When the masked man returned, he and the defendant led the victim into the kitchen. There, they searched the victim's purse and asked for money and drugs. Returning the victim to the living room, the assailants began gesturing obscenely and the masked man again stuck the knife against the victim's throat, while uttering profanities. The intruders then forced the victim onto the couch, removed a portion of her clothing and began to ravish her. The masked man penetrated her first, while the defendant held a gun to her head. Thereafter, the defendant raped her, while the masked man went off elsewhere in the apartment, and the defendant took whatever small amount of money was in the victim's purse.

When the masked man returned, both assailants again threatened her life and the lives of the two (2) children upstairs. They then left. The victim attempted to use the phone, but the wires had been cut. She then attempted to arouse her neighbors but failed. Ultimately, she awakened the two (2) children and drove to her finance's place of employment. The group returned to the apartment, after summoning the police, who met them at the apartment. The police took the victim to a hospital where she was examined for the presence of sperm. The results were positive. These facts are sufficient to support a conviction of Rape and of Robbery.


The defendant's final contention relates to sentencing. He contends that the sentences of fifty (50) years imprisonment upon the Rape conviction and twenty (20) years upon the Robbery conviction are excessive because the trial court did not set forth reasons in support thereof. Applying identical rationale, he claims that the imposition of consecutive, rather than concurrent, terms is manifestly unreasonable. We do not agree.

The penalties statute, Ind. Code § 35-50-2-4 (Burns 1979) provides for a base term of imprisonment of thirty (30) years for Class A felonies and further provides for increasing such term by not more than twenty (20) additional years, in the event aggravating circumstances are found to exist. The base sentence for Class B felonies is ten (10) years, and not more than ten (10) years may be added thereto for aggravating circumstances. Ind. Code § 35-50-2-5 (Burns 1979).

When a trial court enhances a sentence, it must set forth its reasons therefor. Ind. Code § 35-50-1A-3 (Burns 1979). See Page v. State, (1980) Ind., 410 N.E.2d 1304. The defendant's contention that the trial court did not set forth those reasons is simply not borne out by the record. A supplemental record of the proceedings, containing a transcript of the sentencing hearing, was filed by the State in this case. That record contains the trial court's reasons in support of the enhanced sentences. They are 1) the prior felony record of the defendant, 2) the fact that the defendant was on probation when the crimes at bar transpired, and 3) the nature of the crimes. These reasons are sufficient to support not only the enhanced sentences, see Ind. Code § 35-50-1A-7 (Burns 1979), but also the imposition of consecutive terms. See Gardner v. State, (1979) Ind., 388 N.E.2d 513, 517. Accordingly, we can not say that the sentences are manifestly unreasonable. Ind.R.App.Rev. Sen. 2.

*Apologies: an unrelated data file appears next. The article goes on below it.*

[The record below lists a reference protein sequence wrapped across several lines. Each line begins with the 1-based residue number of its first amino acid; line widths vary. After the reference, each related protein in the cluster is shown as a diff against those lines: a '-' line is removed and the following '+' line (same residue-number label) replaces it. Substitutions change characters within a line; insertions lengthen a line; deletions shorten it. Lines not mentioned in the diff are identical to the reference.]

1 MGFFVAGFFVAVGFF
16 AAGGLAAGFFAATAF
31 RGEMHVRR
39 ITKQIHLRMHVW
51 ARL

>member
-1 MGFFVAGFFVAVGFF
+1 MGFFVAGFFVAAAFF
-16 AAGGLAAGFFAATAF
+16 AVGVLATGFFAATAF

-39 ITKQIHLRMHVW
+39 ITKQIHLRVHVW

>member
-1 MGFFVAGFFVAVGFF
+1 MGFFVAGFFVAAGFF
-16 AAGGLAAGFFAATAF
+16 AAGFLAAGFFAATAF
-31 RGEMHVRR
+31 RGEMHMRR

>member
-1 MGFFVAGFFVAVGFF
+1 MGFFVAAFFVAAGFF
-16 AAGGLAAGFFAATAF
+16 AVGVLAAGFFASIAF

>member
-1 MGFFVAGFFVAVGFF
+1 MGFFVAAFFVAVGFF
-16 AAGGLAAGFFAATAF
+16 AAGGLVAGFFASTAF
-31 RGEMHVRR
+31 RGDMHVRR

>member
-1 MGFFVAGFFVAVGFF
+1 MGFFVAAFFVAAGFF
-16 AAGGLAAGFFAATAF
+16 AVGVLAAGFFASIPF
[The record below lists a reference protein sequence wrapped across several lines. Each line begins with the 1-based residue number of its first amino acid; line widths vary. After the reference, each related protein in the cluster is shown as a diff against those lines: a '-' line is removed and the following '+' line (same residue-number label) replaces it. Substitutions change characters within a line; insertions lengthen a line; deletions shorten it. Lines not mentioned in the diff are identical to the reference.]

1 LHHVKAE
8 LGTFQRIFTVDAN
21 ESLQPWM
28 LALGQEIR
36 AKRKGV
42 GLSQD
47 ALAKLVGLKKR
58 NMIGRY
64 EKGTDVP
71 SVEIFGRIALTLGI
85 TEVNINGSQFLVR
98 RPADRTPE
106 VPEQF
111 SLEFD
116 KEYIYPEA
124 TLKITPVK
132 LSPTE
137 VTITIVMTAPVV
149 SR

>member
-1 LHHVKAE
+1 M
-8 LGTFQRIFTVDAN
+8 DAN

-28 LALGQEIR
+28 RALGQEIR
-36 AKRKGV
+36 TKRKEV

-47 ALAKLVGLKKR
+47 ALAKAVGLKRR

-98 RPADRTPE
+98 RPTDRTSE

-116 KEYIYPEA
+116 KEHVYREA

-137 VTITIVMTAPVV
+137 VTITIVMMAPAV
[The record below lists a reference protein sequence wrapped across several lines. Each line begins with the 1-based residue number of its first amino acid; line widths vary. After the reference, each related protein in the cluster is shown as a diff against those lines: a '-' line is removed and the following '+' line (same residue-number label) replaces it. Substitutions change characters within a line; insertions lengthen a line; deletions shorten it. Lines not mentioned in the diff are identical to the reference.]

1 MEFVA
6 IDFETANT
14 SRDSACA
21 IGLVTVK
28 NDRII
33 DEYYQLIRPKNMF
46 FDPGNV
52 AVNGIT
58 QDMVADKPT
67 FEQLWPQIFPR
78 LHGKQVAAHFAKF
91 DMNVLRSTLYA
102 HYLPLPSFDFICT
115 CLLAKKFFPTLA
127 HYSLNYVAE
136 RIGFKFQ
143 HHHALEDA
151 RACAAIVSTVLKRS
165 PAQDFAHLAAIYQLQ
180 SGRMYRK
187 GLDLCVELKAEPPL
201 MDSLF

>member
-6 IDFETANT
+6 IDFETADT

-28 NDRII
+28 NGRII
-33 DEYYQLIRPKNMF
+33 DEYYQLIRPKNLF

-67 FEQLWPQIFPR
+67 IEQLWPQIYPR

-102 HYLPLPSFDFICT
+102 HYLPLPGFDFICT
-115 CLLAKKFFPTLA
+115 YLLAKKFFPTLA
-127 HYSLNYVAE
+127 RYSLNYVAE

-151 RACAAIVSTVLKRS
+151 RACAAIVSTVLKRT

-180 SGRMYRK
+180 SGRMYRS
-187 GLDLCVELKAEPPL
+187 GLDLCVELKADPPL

There being no error, the judgment of the trial court is affirmed.

*1289 GIVAN, C.J., and HUNTER and PIVARNIK, JJ., concur.

DeBRULER, J., concurs and dissents with opinion.

DeBRULER, Justice, concurring and dissenting.

The crime of rape is a class A felony if committed with the use of a deadly weapon. Unlike rape, the crimes of robbery, burglary, and arson are class B felonies when committed with the use of a deadly weapon, and only ascend to the level of class A felony when bodily injury results to the victim by use of the weapon. Here the trial judge gave the maximum sentence of fifty years for rape, under circumstances where no bodily injury was inflicted upon the victim by the use of a deadly weapon. In the absence of findings of aggravating and extraordinary circumstances such as the existence of a prior record of convictions involving bodily injury to victims, or indicating that bodily injury by use of the weapon would have occurred in the instant case but for some interruption of the crime, the extreme upper range of the statutory term of imprisonment provided for rape should be reserved for those convicted of rape which results in bodily injury by the use of a deadly weapon. Here the findings are silent regarding the infliction of bodily injury upon victims of past crimes, and indeed the record shows two prior convictions, one for forgery and one for second degree burglary. Appellant's crime, while egregious, dangerous, and wholly outrageous, was not interrupted, but was of such a nature that it ran its tragic course without resulting in bodily injury through the use of the deadly weapons being wielded. Under these circumstances, I deem the findings of the trial judge of aggravating circumstances to be insufficient to support his meting out the very maximum possible sentence, and the sentence itself to be manifestly unreasonable. I would remand this case to the trial court with instructions to reduce the sentence.

By maintaining rational distinctions of this sort in the sentencing process, this Court can even add to the hoped-for protection which criminal statutes provide for potential victims.